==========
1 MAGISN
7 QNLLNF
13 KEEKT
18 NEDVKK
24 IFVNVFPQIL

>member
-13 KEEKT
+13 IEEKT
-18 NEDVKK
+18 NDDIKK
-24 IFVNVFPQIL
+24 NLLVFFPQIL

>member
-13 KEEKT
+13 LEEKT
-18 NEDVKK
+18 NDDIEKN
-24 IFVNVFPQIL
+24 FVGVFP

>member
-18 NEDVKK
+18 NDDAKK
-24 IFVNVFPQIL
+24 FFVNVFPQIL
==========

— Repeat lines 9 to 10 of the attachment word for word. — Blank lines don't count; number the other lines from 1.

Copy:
-18 NEDVKK
+18 NDDIKK